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“A good work environment does not have to be ugly”

By Deskmag (Own work) [CC BY-SA 3.0 (], via Wikimedia Commons
Is office design getting “sexy”? Christina Bodin Danielsson seems to think so — insofar as designers are beginning get excited about what goes into making good working environments.

Bodin Danielsson is a researcher at Stockholm’s KTH Royal Institute of Technology School of Architecture & Built Environment and Stockholm University’s Stress Research Institute, who just co-published a study showing that certain office designs breed discontent among co-workers. I caught up with her recently to talk more about how design affects work.

Are there any changes in office design over the last decade that you find particularly striking?

In general employers and management are showing a greater interest in office design, but also in the work environment. They see office design as a way to reinforce one’s brand — both internally and externally. And there is a greater awareness of the physical work environment as a tool to motivate people, and to prevent workers from getting sick. When I started, work environment was considered boring — now it has become “sexy”, so to say. Good work environment and attractive office design are no longer seen as mutually exclusive.

It seems like there are a lot of reports about how detrimental open office spaces are for productivity, and the theme that keeps emerging is a lack of perceived privacy. What’s your take on this?

Yes, studies have shown that unwanted sound, or noise, reduces productivity by about 30 percent, depending on the cognitive demands of the work people are doing. In open plan layouts there is a greater risk of noise problems, but research also shows that social coherence and affinity increases, too. However, this depends very much on the quality of the design and choice of office type.

Are there some positive trends in office design?

Yes. There is a growing awareness of the importance of a good work environment, that a good work environment does not have to be ugly. The reduced emphasis on face time  (thanks to ICT) is also good; it gives the individual more personal control. Productivity no longer requires being in the office all the time.

What is one of the most ambitious and exciting design concepts you are aware of?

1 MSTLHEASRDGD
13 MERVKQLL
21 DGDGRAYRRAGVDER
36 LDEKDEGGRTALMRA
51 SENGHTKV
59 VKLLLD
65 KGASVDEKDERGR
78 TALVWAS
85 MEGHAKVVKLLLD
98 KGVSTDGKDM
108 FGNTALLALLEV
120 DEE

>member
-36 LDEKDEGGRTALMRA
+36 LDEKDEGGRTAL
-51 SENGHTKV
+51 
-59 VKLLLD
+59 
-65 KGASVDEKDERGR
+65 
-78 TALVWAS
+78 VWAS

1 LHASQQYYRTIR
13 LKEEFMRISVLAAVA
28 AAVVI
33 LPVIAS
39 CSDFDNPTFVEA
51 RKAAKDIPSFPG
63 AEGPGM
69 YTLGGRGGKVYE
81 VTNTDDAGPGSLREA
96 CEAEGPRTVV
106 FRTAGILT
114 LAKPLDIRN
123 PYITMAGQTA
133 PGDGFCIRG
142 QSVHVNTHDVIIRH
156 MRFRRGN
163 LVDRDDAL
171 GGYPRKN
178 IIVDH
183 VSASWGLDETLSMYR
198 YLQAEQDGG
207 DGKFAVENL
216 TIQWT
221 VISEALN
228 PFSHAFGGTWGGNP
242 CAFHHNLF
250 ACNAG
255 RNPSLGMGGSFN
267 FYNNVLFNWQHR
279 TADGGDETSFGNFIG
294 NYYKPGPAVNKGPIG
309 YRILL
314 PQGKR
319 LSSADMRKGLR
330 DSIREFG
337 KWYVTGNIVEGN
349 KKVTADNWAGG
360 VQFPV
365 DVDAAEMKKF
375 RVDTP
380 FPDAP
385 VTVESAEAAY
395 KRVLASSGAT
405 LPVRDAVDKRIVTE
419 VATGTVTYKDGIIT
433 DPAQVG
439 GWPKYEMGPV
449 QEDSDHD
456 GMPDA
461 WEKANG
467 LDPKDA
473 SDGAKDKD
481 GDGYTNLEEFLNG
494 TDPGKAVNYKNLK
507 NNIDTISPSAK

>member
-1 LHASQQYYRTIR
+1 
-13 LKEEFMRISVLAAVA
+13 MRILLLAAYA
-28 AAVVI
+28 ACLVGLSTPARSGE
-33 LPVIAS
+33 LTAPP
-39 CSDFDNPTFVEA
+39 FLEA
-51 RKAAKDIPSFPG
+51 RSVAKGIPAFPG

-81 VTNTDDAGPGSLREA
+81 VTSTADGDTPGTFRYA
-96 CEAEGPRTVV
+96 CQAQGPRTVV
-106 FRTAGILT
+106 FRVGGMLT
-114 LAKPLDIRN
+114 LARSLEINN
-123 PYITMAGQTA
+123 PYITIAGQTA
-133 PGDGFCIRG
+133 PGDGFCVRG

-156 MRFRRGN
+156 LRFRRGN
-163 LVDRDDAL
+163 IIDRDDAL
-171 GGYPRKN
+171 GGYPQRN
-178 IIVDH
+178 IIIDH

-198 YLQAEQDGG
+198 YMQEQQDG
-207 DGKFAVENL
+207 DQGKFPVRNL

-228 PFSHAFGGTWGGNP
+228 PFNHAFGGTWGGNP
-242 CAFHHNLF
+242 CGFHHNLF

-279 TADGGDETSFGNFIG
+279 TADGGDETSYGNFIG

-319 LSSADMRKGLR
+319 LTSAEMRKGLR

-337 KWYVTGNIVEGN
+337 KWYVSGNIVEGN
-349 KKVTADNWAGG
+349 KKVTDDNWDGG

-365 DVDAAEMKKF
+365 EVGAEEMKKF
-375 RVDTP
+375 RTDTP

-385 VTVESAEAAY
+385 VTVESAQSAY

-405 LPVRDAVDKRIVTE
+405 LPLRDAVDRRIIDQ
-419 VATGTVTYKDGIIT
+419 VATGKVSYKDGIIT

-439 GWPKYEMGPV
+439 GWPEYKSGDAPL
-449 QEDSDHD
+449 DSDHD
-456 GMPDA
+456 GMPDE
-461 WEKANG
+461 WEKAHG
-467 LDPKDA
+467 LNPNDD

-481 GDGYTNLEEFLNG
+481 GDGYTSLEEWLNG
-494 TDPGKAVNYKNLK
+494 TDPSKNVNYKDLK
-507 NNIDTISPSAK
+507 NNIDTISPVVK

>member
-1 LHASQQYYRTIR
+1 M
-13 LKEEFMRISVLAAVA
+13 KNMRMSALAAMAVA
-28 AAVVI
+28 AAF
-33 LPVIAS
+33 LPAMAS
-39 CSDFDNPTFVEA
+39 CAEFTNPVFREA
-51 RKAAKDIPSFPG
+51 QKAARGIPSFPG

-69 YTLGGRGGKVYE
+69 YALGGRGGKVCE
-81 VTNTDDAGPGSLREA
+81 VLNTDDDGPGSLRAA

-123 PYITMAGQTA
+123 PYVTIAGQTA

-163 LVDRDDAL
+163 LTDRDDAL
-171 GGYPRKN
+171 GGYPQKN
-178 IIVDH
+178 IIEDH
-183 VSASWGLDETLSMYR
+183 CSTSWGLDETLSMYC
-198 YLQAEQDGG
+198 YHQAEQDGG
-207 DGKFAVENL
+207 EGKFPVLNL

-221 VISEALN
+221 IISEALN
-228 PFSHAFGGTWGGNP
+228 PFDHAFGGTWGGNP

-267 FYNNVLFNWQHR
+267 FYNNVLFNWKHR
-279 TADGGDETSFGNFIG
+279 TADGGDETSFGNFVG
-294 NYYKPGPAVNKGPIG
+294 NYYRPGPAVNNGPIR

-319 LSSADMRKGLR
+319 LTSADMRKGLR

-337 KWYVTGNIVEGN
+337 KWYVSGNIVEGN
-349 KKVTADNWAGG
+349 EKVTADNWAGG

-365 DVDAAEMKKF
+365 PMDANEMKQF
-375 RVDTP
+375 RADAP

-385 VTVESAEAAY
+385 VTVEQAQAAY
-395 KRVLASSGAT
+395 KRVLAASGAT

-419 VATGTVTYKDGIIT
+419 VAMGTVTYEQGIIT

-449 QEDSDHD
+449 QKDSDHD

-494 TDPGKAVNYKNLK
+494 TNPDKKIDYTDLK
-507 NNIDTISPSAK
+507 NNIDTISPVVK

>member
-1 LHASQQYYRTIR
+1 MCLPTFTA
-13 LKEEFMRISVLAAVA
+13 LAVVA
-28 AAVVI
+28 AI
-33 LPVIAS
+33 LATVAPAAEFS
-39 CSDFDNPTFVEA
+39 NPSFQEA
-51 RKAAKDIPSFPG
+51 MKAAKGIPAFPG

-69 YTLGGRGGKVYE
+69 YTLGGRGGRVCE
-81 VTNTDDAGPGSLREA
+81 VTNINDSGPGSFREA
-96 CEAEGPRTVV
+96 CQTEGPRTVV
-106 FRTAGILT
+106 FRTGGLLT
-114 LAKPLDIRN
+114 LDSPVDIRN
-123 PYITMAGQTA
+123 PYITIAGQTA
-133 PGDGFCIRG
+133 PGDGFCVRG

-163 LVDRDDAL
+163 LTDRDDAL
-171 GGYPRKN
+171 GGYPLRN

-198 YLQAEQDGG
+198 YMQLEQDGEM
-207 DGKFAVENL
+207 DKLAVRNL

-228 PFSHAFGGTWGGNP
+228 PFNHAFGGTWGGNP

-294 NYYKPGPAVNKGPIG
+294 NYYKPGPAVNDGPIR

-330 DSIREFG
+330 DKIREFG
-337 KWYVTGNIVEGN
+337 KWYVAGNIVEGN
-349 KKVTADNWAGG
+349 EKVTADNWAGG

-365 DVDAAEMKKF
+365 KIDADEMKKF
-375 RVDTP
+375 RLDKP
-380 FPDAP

There are a few new, interesting office designs emerging now — I discuss these in detail in a newly-published book called “Vad är ett bra kontor?” (editor’s note: that’s Swedish for ‘What is a good office?’). But basically, I find the project office and the lean-based office design to be the most interesting office designs at the moment combined with the new approach applied to cell-office that is coming now.

Noise seems to be one of those things that management doesn’t think about until a new office space is up and running, then it’s kind of a situation where people either thrive on it or hate it. What are some of the innovative approaches you’ve seen for dealing with noise?

There are different solutions to this – you can have people that need to talk go to specific areas that allow talk, you can also work with different types of material in flooring and ceiling that absorbs noise. How you group people is also very important – all different dimensions have to be considered.

There’s also so-called “sound showers” where you can stand and have a telephone conversation or, if you have larger sound shower, where you can have furniture set up inside. The idea is that you don’t need to design a room to make a space that absorbs sound. But to be honest, the old solutions are not bad. The problem is that designers don’t know how to use them, that is, how to design in order to make a good sound environment, so to say. In my opinion this is a very important problem among architects and interior designers.

Cube farms are popular in the US, but not here. What’s going on with that?

We see cubicle often in American and British office environments – there privacy is a big thing. Mainly because management have a greater need for surveillance in these culture, as there is less trust between employer and employees there. Status is in these countries also highly related to physical privacy, much more there than in Scandinavia.

Also it might be more important there since the physical work environment often is bad in offices in both the US and UK. In Scandinavia, a lot of money has been put into the physical work environment; however, in the US and UK what’s more important is a bigger pay cheque. There is also traditionally more focus on the work group in Scandinavia than on the individual.

David Callahan

Read Christina’s study, The relation between office type and workplace conflict: A gender and noise perspective

Journal of Environmental Psychology
Volume 42, June 2015, Pages 161–171
Christina Bodin Danielssona, Lennart Bodinc, Cornelia Wulffd, Töres Theorella

David Callahan is editor for international news and media at KTH Royal Institute of Technology.